“Traitors” to race, “traitors” to nation: Latina/o immigration enforcement agents, identification and the racial state
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Latina/o immigration enforcement agents, who represent 52 per cent of all US Border Patrol agents, are often confronted with the accusation “traitor.” Drawing on ethnographic observation and in-depth interviews, I argue that this term reinscribes the boundaries of a normative Latina/o identity constituted, in part, by a transnational racial solidarity. At the level of identification, “traitor” draws at least two responses from Latina/o agents. Some assert that their “connection” to the migrants they police leads them to engage their work more humanely than their fellow agents. Other Latina/o agents, by contrast, profess a primary commitment to the inviolability of US national boundaries. Both approaches, however, buttress the hegemonic racial state. The racial and ethnic diversity of the ranks of US immigration enforcement, combined with the adoption of a more humane approach by some agents, underpins the racial project of immigration enforcement. This study illuminates the multiplicity of Latina/o racial identities and the functioning of the contemporary racial state in a supposedly “post-racial” era of diversity and nominal inclusion.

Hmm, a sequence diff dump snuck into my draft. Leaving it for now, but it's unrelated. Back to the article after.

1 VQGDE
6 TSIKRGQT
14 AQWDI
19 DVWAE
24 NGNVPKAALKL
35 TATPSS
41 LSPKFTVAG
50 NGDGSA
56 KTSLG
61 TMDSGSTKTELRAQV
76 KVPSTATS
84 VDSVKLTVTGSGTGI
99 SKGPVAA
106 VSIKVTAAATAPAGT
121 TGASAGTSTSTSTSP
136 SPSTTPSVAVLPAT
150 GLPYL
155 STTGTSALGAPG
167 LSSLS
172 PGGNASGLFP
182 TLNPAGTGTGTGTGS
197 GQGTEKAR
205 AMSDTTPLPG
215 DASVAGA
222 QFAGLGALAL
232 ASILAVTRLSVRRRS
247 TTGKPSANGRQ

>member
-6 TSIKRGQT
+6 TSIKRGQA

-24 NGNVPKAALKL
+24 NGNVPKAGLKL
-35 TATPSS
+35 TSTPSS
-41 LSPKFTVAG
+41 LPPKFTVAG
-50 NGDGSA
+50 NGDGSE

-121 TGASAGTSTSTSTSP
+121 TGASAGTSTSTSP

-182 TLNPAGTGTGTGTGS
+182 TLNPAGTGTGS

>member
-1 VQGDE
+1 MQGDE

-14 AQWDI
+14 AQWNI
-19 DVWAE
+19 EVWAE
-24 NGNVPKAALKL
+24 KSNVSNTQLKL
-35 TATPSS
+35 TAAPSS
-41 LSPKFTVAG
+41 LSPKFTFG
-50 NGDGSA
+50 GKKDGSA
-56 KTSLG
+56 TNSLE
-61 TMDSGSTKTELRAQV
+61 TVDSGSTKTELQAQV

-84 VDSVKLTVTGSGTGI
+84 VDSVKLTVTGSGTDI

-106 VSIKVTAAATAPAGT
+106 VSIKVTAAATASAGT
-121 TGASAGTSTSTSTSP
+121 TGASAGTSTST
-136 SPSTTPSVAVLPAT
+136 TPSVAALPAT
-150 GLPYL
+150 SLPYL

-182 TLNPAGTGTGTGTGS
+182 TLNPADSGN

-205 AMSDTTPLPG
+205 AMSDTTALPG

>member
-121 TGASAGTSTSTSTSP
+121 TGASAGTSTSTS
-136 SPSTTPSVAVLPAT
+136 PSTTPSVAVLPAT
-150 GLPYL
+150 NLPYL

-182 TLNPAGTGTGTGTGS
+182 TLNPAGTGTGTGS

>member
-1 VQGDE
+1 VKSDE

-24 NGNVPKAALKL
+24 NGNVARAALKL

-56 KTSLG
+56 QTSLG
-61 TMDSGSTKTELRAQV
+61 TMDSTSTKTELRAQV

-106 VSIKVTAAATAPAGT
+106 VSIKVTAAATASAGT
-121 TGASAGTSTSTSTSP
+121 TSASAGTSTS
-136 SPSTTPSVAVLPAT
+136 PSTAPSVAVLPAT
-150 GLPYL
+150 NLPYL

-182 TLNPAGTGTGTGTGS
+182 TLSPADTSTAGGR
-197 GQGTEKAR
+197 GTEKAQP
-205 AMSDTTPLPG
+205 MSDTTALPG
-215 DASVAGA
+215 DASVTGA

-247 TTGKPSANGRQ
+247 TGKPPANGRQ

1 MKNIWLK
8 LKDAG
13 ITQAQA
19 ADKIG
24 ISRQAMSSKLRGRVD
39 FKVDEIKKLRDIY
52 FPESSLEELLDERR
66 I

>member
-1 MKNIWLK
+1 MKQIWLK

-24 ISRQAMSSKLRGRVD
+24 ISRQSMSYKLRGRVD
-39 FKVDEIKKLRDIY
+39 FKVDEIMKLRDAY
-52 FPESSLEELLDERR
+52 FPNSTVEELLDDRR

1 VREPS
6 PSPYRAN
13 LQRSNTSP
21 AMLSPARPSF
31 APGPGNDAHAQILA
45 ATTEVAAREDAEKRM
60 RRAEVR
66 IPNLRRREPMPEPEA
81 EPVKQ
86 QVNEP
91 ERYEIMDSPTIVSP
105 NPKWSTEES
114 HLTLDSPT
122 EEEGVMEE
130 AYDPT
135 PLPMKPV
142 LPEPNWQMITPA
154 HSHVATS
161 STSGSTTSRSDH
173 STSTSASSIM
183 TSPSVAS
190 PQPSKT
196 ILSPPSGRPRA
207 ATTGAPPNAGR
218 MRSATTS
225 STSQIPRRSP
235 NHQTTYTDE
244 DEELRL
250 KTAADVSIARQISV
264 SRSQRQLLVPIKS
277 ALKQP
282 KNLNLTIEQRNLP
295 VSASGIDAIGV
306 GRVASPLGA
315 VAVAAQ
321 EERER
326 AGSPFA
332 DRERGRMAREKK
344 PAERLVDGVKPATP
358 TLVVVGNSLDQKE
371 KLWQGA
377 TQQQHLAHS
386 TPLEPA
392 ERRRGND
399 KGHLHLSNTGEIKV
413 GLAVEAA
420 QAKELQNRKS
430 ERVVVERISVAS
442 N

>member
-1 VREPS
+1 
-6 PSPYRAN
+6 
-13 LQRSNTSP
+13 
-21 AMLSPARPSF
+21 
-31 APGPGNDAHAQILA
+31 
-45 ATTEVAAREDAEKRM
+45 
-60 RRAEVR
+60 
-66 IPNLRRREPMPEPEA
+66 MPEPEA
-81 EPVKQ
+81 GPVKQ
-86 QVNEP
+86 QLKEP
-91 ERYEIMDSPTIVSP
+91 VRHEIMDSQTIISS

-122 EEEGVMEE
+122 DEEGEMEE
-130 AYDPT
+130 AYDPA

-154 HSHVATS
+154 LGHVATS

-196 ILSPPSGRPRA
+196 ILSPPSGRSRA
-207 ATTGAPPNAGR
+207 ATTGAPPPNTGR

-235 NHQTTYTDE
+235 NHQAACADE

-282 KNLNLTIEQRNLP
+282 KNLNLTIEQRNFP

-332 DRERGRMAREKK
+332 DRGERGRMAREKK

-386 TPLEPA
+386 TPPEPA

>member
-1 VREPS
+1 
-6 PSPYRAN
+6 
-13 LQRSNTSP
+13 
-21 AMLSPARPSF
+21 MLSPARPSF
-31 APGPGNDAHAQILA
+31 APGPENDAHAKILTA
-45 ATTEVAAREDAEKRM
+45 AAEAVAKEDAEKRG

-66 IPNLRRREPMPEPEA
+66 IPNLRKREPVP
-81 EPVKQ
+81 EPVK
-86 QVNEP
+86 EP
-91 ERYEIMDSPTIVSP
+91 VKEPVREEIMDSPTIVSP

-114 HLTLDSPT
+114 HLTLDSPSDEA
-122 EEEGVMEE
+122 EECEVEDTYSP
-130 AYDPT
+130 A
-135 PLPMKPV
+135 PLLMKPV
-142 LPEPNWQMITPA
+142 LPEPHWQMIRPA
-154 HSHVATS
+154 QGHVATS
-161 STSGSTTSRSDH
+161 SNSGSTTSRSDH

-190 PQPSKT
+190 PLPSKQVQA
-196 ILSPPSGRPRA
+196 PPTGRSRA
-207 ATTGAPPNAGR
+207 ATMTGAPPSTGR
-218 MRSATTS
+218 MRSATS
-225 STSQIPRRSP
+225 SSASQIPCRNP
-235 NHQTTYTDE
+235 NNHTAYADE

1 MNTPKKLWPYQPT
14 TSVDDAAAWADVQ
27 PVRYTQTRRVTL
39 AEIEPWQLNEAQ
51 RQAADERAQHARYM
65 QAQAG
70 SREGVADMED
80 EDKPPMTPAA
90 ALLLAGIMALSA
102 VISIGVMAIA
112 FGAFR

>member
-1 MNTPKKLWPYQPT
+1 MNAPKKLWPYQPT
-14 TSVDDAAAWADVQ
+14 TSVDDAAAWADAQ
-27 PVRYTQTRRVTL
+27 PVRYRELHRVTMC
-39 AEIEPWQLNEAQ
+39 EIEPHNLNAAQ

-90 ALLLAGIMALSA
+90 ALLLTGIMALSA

Keywordsimmigration race identity border patrol US–Mexico border Latinas/os
This research was supported by the University of California Diversity Initiative for Graduate Study in the Social Sciences (UC DIGSSS). With sincere gratitude, the author would like to thank Professors John Mohr and John Park, and especially Josiah Heyman, Lee Maril, Jennifer Earl and Howard Winant whose feedback shaped this article. Thanks are due to Carly Rush for her research assistance and to Katrina Kimport and Michelle Emery for their very useful comments. Finally, I extend my deep appreciation to the respondents who participated in this research; their contributions made this work possible.
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